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Judicial Bonds

Judicial bonds are written for parties to lawsuits or other court actions (plaintiffs and defendants).

In anticipation of a favorable judgment, plaintiffs often want to take possession of the property, cash or merchandise in question without waiting for the trial. Those who are financially reliable can often achieve that goal by posting plaintiffs court bond.

The plaintiffs bond is usually required to protect the defendant should the court decide that he, and not the plaintiff, is entitled to the property or the judgment.

Types of plaintiff bonds include Indemnity to Sheriff Bonds which protect the sheriff against suit when dispossessing a person of property or goods and Cost Bonds which guarantee payment of trial costs.

Other types of plaintiffs bonds include Cost on Appeal, Injunction, Attachment, Objecting Creditors, Replevin and Petitioning-Creditors-in-Bankruptcy Bonds.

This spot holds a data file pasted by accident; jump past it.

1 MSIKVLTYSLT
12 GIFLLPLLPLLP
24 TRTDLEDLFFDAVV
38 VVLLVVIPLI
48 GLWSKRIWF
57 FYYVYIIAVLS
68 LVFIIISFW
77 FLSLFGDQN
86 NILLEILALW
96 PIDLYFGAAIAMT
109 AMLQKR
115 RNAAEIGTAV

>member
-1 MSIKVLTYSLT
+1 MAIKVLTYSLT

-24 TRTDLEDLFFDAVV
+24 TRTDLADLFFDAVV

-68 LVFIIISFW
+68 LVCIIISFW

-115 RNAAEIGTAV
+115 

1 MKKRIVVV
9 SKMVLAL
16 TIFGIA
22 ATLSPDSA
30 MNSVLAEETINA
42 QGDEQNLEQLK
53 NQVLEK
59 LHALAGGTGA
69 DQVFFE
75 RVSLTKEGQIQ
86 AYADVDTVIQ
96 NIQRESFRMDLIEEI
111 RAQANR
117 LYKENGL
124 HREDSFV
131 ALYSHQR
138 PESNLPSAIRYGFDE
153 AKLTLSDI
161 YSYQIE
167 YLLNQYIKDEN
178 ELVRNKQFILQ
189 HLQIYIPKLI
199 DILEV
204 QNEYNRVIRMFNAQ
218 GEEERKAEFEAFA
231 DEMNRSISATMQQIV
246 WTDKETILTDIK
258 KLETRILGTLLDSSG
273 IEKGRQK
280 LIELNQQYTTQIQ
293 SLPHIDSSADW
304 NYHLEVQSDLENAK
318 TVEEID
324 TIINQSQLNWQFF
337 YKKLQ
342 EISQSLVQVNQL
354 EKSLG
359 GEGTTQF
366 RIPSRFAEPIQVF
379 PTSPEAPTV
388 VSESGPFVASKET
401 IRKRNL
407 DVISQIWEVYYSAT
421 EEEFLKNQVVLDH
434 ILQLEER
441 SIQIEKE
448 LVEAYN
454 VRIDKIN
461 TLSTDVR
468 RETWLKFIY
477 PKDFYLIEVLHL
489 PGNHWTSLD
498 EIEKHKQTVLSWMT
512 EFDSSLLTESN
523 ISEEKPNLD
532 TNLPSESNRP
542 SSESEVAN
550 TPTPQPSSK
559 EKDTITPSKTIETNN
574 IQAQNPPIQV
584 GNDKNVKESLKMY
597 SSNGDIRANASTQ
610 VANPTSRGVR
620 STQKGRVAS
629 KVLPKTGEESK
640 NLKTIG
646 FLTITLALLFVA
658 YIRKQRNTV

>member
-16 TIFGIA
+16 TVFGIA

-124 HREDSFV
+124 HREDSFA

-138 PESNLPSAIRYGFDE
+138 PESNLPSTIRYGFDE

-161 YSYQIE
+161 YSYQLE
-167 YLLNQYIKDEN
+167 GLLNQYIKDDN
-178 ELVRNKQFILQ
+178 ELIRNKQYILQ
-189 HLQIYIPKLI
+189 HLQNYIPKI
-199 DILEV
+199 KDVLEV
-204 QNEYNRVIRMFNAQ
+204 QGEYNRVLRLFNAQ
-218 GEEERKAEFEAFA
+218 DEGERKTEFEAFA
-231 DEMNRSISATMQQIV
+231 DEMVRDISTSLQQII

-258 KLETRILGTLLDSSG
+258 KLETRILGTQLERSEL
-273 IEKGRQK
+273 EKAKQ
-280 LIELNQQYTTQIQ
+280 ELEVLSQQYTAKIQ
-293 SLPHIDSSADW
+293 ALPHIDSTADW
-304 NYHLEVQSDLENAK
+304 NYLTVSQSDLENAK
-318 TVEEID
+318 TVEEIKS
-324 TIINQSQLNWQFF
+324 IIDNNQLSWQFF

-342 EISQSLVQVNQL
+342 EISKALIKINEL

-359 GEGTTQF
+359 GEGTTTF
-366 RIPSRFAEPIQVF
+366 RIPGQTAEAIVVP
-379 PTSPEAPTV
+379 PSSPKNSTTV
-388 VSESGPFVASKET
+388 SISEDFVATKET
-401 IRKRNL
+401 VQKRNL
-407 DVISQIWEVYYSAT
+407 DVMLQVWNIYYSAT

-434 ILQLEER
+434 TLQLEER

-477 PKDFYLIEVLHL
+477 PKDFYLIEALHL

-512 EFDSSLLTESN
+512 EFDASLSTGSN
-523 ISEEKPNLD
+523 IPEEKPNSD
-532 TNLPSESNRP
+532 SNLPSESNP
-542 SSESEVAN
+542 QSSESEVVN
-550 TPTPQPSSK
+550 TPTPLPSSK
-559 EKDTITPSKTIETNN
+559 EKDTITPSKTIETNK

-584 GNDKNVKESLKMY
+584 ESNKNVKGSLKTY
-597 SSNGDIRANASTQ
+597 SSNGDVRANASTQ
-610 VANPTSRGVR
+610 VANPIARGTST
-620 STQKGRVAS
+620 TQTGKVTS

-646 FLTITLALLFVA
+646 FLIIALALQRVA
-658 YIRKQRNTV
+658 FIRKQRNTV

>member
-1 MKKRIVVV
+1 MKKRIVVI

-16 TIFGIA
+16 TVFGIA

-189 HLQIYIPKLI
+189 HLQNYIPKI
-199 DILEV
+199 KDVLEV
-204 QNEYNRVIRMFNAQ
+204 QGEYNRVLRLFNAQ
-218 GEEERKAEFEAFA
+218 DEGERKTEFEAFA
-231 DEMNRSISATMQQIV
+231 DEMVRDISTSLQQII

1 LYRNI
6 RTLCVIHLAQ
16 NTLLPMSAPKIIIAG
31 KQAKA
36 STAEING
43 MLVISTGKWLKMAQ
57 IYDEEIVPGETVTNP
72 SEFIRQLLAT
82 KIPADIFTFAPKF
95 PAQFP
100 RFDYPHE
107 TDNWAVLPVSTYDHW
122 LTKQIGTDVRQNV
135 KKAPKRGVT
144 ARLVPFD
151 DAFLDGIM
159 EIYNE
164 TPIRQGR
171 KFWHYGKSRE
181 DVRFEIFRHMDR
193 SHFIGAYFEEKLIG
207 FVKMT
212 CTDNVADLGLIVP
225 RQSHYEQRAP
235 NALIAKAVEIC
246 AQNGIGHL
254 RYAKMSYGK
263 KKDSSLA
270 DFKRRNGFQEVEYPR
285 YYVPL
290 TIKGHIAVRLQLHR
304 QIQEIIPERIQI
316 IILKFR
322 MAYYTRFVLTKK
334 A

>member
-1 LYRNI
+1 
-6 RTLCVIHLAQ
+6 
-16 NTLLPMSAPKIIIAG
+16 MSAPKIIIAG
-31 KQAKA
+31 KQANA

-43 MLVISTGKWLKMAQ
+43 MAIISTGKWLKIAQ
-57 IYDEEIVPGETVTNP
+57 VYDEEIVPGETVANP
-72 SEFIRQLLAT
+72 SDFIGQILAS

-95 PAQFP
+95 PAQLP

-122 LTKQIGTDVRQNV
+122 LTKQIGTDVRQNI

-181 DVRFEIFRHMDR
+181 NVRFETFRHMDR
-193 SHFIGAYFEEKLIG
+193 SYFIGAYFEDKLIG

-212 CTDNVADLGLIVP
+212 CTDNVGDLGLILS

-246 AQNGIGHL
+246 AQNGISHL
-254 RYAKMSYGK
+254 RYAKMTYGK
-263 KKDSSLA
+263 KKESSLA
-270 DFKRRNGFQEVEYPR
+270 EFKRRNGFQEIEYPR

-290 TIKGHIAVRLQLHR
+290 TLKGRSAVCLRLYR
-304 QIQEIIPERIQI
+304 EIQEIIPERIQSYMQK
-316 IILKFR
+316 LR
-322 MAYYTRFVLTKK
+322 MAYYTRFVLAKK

The second type of Judicial Bond is the defendant’s bond. A defendant in a court case might want a bond to counteract the effect of the bond that the plaintiff has furnished.

Some common types of defendant’s bonds are Release of Attachment and Counter Replevin. Generally speaking, these bonds have proven to be more hazardous than plaintiffs bonds. Accordingly they can only rarely be written without the posting of adequate collateral to protect the surety from loss.

In criminal actions, bail bonds are the most common type of defendant’s bonds. They guarantee that the defendant will show up for trial.